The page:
Apart from the power sector, decarbonization plans for other sectors (e.g., agriculture, industry, waste, LULUCF) have also been included in Vietnam’s NDC and latest announcements. As of writing, Vietnam is one of the first developing countries that has published a detailed methane action plan that adopts solutions for agricultural production.
Ensuring transparency and effective governance will also be critical to securing a just transition. Many countries most vulnerable to climate change effects, including Vietnam, exhibit high levels of perceived public service corruption. A global alliance of 36 civil society organizations urged supporters of the JET-P to request that Vietnam free activists who have been jailed unjustly and ensure that civil society in Vietnam is involved in both the conceptualization and oversight of the deal’s implementation.
What to watch for next
Implementing PDP8 will be pivotal for Vietnam’s decarbonization this decade. To expand wind and solar energy capacity and reduce hydropower reliance, Vietnam will need to update its infrastructure, including the national grid system, to prevent production losses and manage supply fluctuations. Vietnam saw the curtailment of 500 GWh of solar photovoltaic (PV) power back in 2021 due to limited grid capacity. With wind power emerging as an upcoming trend in Vietnam, the enhancement of grid capacity must be prioritized. Like many other regions, energy storage technologies (e.g., battery storage, green hydrogen) are important options for improving the flexibility of the power grids in Southeast Asia. While they could potentially make a great impact on improving the country’s grid flexibility, battery storage technologies are only expected to be cost-competitive in Vietnam by 2030 without adequate financing and technical support.
As Vietnam sets out more ambitious national action plans and policies, it will be critical to secure more financing to deliver these goals. Carbon pricing could help supplement other resources. A pilot voluntary ETS is expected to start in 2026 or 2027 that initially takes into account the power sector, followed by a fully operational system in 2028. On clean energy, thanks to its long coastline, Vietnam also has significant potential for offshore wind power, up to 500 GW capacity. This capacity could potentially serve as a reliable and consistent energy source, comparable to the base load currently provided by coal power generation. However, fully harnessing this potential would require significant investments, considering that Vietnam’s existing wind power capacity currently stands at slightly below four GW. The implementation of the JET-P could be helpful in tapping into this potential.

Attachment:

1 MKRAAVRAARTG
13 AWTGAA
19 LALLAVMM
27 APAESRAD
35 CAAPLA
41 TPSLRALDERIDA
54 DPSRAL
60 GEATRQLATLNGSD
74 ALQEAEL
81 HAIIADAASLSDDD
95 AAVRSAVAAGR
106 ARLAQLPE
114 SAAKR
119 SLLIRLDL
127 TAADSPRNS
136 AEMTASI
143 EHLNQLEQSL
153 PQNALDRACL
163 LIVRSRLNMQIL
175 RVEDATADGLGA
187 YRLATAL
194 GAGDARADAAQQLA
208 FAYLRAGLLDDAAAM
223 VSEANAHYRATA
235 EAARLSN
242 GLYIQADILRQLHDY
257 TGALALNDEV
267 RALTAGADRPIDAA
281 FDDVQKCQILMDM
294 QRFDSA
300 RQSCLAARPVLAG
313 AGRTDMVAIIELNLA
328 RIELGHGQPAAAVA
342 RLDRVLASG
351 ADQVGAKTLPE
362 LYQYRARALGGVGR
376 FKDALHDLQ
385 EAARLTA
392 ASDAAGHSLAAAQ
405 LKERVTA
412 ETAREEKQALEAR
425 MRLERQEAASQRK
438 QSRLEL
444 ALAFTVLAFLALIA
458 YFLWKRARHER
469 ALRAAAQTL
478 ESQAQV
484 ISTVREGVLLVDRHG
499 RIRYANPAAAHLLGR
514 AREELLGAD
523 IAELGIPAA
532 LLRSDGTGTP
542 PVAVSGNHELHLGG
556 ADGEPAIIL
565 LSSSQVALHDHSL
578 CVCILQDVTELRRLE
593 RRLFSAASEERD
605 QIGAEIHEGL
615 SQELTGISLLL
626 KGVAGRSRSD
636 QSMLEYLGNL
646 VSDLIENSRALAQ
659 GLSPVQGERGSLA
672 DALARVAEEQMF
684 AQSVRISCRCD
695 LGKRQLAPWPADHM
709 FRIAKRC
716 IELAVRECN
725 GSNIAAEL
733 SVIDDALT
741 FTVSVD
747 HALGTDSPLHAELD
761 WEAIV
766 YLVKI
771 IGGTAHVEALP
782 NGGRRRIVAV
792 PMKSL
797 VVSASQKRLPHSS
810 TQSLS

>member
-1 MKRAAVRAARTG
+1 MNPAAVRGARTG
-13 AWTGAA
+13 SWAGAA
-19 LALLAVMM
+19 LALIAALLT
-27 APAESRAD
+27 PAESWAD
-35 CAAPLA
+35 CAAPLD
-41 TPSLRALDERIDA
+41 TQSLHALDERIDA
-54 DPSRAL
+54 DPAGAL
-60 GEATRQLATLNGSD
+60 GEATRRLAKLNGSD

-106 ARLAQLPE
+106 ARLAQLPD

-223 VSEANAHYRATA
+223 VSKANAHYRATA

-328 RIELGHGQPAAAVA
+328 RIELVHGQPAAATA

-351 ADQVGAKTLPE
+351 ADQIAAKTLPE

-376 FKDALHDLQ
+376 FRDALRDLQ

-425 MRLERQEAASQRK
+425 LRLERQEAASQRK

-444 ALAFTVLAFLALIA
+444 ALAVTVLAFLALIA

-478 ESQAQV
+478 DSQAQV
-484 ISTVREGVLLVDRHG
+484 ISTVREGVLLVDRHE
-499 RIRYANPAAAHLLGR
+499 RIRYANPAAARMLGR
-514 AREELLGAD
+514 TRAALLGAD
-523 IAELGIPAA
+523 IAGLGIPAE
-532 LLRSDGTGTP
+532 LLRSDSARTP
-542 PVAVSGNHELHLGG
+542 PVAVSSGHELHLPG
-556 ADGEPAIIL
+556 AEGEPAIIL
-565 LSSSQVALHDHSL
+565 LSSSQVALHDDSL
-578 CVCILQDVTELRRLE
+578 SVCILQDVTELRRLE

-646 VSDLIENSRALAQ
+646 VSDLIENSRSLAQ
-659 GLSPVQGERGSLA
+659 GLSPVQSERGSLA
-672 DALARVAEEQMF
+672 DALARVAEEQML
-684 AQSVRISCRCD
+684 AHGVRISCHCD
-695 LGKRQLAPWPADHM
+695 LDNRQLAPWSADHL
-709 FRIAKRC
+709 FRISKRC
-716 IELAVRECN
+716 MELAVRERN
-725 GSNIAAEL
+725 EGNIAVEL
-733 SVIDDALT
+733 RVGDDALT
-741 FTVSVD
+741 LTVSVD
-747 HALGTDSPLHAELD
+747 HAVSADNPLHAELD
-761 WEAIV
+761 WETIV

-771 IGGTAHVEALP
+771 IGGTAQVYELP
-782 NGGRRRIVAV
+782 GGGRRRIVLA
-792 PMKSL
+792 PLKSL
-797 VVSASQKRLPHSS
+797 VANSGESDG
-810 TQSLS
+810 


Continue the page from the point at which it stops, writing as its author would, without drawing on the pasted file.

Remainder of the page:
At the same time, it will be vital for Vietnam to accelerate efforts in other economic sectors. Despite its updated NDC, Vietnam still lacks decarbonization plans for its major industries, such as cement, steel, and ammonia production. The steel sector, for example, is estimated to be the one most impacted by the European Union’s carbon border adjustment mechanism (CBAM); Vietnam will need to mitigate the CBAM’s impacts by reducing the emissions intensities of its exported products. Developing plans could address adopting cleaner technologies, improving energy efficiency, and increasing the use of renewable and clean energy sources.
Moreover, although tax incentives for EVs have been adopted in recent years, Vietnam could accelerate the transition to 100% zero-emission vans and cars by setting concrete targets or joining existing initiatives, such as the Declaration on Accelerating the Transition to 100% Zero Emission Vans and Cars or the Zero-Emission Government Fleet Declaration.
This article was originally published by the Asia Society Policy Institute, the policy branch of Founding Partner, Asia Society Australia. To view the original article please click here.